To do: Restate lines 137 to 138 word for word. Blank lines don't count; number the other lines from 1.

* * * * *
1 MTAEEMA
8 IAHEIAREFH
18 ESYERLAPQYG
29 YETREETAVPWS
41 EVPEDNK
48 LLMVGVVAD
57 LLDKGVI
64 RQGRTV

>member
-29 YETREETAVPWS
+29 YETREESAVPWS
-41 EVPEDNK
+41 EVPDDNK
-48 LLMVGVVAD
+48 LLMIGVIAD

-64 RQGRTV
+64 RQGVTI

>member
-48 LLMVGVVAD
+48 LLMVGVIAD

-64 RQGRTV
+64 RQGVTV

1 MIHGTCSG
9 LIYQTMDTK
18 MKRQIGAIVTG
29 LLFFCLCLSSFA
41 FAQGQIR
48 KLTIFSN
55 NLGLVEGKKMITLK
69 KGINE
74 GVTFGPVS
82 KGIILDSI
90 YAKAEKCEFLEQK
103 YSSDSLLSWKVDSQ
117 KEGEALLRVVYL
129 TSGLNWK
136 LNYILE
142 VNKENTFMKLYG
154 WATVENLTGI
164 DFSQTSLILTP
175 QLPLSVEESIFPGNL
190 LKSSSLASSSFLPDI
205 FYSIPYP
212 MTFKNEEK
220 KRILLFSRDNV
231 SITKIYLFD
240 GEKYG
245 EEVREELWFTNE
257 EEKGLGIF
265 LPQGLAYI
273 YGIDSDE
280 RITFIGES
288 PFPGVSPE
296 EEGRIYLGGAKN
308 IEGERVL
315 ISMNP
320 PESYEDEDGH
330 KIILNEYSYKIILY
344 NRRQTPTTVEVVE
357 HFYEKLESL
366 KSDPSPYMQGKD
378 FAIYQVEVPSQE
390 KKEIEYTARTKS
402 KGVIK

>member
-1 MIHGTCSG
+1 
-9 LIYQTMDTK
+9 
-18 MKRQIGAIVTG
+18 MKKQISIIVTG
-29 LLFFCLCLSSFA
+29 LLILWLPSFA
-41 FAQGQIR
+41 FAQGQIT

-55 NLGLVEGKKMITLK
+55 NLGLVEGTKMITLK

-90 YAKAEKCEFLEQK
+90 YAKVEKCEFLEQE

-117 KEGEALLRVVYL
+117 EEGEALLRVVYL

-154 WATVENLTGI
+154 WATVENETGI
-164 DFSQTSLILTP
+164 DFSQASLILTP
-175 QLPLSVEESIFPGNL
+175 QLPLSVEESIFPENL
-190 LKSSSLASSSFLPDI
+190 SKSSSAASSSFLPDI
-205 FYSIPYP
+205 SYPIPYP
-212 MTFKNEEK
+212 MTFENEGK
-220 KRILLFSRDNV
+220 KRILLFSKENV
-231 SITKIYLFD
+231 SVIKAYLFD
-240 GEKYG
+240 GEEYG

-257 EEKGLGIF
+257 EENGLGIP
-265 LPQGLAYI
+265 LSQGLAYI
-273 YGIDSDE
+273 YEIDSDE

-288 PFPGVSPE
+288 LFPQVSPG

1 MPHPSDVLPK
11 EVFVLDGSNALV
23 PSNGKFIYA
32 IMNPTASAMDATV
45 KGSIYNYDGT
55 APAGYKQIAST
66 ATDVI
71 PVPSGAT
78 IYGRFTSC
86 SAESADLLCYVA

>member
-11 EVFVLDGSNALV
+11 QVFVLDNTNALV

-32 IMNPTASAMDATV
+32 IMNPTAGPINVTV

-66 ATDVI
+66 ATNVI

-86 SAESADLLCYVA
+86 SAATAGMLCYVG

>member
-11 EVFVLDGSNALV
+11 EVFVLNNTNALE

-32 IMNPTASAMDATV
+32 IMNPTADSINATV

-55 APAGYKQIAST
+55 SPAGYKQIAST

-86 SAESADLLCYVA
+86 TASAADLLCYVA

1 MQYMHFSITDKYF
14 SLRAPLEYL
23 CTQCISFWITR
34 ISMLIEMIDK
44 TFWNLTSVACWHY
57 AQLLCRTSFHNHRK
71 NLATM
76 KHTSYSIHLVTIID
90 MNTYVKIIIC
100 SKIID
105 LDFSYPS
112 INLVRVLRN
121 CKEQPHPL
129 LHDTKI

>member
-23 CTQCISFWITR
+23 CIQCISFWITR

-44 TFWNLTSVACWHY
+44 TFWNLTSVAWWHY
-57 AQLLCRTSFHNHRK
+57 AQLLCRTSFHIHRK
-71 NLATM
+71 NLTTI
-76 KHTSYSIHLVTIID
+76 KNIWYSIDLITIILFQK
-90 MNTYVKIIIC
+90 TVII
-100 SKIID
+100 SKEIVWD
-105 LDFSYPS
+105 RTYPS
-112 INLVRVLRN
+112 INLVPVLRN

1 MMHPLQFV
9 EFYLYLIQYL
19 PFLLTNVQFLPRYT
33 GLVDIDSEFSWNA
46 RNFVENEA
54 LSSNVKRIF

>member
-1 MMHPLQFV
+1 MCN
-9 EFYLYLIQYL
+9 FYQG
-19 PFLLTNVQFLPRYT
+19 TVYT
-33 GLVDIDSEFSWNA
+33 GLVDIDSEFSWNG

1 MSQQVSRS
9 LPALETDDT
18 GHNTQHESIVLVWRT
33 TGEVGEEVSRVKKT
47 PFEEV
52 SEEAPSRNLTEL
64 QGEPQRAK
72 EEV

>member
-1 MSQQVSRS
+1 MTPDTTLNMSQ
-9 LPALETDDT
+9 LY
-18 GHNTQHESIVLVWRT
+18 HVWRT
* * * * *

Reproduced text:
14 SLRAPLEYL
23 CTQCISFWITR